This week we talk to journalist and author Robert Whitaker. For many, Robert needs no introduction as he is well known for his award-winning book, Anatomy of an Epidemic: Magic Bullets, Psychiatric Drugs, and the Astonishing Rise of Mental Illness in America, which was released in 2010. Anatomy of an Epidemic is arguably the definitive account of the realities of psychiatric drugs and completely lays bare the astonishing rise in mental ill health despite the availability of psychiatric drugs.
I feel that we need to decouple legitimate critical views of medical treatment or therapy from the propensity to feel shame and guilt about that treatment. Medical science makes progress precisely by being self-critical and self-analytical, not by accepting blind faith and rejecting all criticism. Most new and novel treatments or therapies have arisen because of dissatisfaction with previous methods of treatment. If we stop questioning ourselves in health and well-being we will not progress and part of that questioning needs to be by people who experience difficulty, not just by those who benefit.
This week, Megan talks about her experience with anxiety and insomnia and how that led to her being prescribed an antidepressant. She also talks about her two failed attempts to withdraw and how that meant she approached her tapering more carefully to ensure that she could minimise the withdrawal effects.
This week we interview Doctor Joanna Moncrieff. Dr. Moncrieff is a psychiatrist, academic and author. She has an interest in the history, philosophy and politics of psychiatry, and particularly in the use, misuse and misrepresentation of psychiatric drugs. She is one of the founding members and the co-chairperson the Critical Psychiatry Network.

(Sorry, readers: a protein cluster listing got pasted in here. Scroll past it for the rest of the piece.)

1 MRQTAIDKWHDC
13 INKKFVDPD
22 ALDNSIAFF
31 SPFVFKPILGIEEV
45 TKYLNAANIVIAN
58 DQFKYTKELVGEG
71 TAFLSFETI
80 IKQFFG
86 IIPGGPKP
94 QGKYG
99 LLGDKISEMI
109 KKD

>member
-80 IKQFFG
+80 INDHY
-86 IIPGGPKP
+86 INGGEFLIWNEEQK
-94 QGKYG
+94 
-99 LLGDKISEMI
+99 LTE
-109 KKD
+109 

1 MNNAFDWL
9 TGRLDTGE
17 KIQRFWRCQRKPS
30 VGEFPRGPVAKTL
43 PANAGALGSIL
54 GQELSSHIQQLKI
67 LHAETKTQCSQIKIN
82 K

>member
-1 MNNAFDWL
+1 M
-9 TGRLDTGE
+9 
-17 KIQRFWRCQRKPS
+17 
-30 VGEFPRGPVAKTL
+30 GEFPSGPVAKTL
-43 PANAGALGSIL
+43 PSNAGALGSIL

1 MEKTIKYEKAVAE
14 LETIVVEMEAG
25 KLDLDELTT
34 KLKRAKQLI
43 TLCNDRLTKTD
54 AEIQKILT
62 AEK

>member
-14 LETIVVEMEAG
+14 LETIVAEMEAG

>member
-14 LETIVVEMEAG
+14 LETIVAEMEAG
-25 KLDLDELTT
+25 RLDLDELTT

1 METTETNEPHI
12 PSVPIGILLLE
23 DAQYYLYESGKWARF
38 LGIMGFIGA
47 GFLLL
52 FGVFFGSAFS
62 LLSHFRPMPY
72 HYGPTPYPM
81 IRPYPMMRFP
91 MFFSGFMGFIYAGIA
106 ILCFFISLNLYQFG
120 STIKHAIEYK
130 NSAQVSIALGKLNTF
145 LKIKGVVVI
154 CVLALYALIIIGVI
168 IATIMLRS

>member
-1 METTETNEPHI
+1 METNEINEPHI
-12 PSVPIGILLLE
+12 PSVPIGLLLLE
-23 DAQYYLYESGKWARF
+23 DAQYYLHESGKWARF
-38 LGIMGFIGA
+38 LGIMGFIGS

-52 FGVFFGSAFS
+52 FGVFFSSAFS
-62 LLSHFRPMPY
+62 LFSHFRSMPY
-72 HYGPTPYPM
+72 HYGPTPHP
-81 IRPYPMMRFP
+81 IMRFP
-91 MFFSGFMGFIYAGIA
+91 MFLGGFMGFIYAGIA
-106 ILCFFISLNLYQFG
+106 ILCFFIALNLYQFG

This week we interview Simone who talks about her experiences of postnatal depression, fibromyalgia and her treatment with antidepressants. Simone describes how nutrition played a huge part in her recovery and how she now supports others with their health and wellbeing.
This week we interview Marion Brown. Marion is a Psychotherapist who works with the Human Givens approach to supporting people in emotional or psychological distress. Through her work, Marion has become increasingly concerned about the effects of psychotropic medications on patients and on their ability to engage with therapy.
This week we interview Gemma who talks about her experiences with both antidepressants and benzodiazepines and in particular the difficulties that parents of children with special needs encounter when they seek treatment for emotional or psychological distress.
This week we interview Dr. Gary Sidley. Dr. Sidley worked within NHS mental health services for 33 years in a variety of nursing, psychological and managerial roles. In the 1980s he was employed as a psychiatric nurse at a large asylum in Manchester, commencing his clinical psychology training in 1987. Subsequently, he worked as a clinical psychologist in community mental health services, inpatient units and GP practices, as well as with Senior Management positions.
This week we talk to Meghann from the USA. Meghann describes starting antidepressant drugs for OCD at the age of 9, how she came to consider her withdrawal after 17 years and how she feels now, 2 years after finishing with the drugs.
This week we interview David who has taken antidepressant drugs on and off over the last few years. David talks about his experiences of the mental healthcare system, how he has been supported by his medications and how and why he went about stopping his drugs.